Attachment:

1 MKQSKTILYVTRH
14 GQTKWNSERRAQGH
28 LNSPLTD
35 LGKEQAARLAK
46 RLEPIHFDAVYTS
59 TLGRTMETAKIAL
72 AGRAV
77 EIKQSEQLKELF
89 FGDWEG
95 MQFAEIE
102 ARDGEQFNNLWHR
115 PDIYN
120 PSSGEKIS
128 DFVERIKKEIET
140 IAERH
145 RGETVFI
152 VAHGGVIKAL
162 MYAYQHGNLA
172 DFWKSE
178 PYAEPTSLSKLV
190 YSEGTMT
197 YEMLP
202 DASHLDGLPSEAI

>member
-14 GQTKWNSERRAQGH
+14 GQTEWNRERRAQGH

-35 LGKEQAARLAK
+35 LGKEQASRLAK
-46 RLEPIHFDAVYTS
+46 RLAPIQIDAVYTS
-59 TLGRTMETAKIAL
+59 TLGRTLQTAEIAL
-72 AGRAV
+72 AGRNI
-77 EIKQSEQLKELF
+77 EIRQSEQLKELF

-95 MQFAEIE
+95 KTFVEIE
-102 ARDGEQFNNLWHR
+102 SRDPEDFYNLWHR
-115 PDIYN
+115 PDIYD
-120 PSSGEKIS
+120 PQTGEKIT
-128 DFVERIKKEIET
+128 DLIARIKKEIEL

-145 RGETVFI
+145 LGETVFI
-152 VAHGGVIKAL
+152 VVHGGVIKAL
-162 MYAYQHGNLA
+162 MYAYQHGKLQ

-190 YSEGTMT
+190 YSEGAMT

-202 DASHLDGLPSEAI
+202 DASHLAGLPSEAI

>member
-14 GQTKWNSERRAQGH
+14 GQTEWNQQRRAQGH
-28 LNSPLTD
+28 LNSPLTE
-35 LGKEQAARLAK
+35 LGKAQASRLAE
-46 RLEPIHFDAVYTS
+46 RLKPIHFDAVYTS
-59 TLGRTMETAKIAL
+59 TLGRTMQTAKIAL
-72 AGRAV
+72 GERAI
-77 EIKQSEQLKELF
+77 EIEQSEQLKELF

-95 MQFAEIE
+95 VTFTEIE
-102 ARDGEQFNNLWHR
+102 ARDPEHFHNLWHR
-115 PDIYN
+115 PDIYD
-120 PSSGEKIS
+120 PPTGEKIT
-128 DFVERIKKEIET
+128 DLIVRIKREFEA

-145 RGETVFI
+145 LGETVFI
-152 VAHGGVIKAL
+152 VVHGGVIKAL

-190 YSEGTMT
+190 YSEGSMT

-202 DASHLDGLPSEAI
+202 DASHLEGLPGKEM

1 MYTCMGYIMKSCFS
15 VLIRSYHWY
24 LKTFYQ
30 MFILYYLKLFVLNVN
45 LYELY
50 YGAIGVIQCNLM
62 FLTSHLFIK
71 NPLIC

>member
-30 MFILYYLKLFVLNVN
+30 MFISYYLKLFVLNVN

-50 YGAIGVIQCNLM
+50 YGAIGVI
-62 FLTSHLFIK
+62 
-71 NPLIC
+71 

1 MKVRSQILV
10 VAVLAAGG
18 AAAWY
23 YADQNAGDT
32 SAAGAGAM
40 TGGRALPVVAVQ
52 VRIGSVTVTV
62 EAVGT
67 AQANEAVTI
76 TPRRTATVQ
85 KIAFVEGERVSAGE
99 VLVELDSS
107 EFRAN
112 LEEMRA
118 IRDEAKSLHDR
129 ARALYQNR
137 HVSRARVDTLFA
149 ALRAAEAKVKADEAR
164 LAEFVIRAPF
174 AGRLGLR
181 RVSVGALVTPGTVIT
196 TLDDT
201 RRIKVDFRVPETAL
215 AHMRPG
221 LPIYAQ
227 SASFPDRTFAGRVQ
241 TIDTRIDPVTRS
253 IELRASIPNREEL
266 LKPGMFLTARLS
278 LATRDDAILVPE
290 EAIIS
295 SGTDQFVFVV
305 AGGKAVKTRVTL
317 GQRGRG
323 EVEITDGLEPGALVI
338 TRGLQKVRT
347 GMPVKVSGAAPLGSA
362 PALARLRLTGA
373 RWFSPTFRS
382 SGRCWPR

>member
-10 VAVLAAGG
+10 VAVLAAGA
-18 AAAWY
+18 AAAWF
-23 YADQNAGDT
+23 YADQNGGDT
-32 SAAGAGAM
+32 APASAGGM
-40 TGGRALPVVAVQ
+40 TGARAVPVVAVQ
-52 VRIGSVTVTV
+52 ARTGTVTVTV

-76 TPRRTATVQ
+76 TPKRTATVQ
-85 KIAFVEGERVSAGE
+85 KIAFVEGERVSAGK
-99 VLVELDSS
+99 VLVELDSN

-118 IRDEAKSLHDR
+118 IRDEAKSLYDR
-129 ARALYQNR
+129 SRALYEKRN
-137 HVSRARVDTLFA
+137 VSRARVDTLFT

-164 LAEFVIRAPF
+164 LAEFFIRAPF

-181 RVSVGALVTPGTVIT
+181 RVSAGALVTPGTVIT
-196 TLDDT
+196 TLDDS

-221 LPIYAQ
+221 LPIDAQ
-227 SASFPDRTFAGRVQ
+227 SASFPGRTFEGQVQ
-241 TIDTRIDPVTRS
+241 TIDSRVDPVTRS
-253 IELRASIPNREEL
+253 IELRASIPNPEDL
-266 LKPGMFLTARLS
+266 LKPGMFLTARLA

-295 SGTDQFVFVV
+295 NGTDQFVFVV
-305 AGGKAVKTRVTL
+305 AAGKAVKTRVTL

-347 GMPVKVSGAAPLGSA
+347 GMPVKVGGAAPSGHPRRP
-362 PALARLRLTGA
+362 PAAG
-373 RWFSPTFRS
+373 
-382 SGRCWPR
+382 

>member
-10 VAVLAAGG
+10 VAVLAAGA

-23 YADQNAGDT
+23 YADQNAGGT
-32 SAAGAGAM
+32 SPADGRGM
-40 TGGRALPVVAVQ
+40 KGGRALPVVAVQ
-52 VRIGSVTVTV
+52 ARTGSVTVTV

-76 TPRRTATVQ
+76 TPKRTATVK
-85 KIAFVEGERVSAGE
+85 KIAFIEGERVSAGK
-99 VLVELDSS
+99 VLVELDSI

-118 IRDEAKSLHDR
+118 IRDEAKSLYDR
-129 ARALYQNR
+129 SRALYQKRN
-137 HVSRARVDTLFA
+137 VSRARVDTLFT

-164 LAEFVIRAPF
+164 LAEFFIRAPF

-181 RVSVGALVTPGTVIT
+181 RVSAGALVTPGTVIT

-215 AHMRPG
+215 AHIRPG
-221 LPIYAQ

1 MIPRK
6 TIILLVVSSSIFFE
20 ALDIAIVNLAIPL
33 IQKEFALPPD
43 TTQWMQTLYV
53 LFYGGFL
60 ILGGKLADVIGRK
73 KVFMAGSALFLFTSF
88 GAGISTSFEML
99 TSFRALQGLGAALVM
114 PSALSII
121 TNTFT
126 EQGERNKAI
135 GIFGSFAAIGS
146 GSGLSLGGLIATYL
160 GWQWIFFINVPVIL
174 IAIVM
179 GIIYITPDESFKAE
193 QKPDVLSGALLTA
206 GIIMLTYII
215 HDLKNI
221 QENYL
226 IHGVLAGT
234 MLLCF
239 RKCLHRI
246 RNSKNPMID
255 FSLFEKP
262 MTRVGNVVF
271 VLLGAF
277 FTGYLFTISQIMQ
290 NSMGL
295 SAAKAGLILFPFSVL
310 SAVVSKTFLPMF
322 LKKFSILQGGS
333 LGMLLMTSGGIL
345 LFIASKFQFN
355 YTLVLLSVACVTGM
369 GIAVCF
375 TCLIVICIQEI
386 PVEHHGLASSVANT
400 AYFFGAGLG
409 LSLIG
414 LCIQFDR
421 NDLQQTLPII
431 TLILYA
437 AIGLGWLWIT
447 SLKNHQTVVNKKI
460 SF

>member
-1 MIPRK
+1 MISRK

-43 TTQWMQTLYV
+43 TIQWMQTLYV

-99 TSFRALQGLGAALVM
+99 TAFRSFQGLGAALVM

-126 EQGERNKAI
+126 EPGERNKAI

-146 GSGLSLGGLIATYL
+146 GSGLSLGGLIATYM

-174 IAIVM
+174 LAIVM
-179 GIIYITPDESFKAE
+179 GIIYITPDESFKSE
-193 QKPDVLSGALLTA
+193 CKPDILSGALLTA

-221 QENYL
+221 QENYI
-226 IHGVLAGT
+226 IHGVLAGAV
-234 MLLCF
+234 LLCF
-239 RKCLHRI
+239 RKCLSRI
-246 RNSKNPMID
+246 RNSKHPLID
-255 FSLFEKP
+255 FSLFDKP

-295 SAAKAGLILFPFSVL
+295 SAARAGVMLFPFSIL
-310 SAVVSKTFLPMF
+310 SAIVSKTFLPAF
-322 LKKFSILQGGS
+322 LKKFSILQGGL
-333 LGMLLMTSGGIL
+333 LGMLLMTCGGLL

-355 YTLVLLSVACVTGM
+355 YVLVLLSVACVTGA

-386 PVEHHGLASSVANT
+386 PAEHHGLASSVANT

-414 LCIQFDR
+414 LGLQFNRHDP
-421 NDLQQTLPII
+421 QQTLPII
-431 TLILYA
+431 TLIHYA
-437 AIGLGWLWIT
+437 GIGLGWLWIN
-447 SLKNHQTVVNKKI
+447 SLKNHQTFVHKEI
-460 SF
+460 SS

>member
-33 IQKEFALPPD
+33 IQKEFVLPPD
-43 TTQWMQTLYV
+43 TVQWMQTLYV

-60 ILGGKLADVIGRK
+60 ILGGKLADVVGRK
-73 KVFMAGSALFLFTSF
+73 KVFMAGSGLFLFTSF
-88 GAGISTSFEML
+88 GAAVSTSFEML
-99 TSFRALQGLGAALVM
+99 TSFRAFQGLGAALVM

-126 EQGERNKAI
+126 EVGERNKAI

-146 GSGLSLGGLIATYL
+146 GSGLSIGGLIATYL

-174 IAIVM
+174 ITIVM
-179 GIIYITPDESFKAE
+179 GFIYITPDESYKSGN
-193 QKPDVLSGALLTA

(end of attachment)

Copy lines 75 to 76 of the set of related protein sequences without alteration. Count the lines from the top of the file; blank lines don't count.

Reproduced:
+102 ARDPEHFHNLWHR
-115 PDIYN